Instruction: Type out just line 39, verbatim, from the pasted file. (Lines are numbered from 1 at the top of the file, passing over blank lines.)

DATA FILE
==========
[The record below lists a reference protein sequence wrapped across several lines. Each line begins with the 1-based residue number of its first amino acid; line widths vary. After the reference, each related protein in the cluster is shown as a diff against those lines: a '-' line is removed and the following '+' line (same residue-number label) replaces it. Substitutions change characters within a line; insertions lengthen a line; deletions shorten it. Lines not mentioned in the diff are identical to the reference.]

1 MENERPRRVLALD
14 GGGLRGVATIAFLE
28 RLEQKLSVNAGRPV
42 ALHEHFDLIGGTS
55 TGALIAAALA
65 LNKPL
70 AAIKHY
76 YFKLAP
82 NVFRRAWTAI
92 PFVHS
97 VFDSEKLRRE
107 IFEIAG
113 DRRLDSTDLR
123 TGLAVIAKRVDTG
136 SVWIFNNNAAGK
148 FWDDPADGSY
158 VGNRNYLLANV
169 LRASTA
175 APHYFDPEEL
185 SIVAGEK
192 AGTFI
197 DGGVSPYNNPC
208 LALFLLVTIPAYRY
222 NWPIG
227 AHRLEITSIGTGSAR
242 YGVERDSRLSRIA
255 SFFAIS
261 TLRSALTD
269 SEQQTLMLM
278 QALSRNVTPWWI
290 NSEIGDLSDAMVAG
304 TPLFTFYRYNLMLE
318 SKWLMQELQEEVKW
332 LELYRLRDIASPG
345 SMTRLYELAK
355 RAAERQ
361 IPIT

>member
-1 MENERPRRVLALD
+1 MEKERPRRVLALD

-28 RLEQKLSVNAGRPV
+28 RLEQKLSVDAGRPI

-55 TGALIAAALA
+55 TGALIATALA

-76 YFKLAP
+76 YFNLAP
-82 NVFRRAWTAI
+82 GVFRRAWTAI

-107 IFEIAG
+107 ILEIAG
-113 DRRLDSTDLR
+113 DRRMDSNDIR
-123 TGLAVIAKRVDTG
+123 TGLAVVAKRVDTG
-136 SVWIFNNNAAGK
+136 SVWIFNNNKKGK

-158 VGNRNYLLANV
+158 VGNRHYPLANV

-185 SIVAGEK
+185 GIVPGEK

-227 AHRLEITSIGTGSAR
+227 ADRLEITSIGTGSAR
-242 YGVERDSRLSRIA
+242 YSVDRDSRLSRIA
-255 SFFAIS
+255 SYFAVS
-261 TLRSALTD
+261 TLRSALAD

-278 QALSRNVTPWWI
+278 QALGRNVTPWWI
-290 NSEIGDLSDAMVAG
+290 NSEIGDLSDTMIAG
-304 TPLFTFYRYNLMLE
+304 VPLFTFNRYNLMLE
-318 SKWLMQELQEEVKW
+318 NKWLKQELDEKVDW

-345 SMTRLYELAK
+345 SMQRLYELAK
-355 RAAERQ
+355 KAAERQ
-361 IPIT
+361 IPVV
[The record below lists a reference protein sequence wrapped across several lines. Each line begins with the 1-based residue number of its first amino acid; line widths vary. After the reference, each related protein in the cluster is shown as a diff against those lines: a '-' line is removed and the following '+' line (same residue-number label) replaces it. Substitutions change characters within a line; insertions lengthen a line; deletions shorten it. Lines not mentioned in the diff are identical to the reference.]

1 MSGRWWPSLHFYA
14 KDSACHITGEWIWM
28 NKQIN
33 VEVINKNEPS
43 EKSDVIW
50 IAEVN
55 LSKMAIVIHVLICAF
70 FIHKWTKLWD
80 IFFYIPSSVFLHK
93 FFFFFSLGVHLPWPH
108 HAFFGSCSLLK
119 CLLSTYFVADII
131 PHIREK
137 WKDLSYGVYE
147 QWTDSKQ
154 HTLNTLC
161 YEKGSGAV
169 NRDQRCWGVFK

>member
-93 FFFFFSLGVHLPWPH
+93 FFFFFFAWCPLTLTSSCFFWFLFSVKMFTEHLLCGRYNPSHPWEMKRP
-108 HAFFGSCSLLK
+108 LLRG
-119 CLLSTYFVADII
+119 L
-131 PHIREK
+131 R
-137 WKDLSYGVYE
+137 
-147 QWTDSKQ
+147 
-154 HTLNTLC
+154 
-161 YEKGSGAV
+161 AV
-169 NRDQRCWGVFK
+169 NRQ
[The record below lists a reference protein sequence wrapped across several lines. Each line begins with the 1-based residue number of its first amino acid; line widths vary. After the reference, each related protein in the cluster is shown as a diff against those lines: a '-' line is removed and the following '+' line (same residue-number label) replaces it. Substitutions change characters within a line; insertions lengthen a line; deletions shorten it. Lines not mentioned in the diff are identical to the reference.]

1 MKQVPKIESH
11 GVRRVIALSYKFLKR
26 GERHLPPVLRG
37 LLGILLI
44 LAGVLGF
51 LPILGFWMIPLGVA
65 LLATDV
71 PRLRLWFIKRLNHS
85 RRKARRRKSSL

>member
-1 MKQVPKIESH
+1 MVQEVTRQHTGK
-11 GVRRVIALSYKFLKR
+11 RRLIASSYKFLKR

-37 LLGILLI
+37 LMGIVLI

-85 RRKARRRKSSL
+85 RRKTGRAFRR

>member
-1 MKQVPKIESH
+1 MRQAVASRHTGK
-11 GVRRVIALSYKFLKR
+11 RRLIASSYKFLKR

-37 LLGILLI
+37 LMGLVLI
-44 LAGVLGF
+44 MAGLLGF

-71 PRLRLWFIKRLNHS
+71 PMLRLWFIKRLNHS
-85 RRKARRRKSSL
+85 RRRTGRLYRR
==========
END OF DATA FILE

>member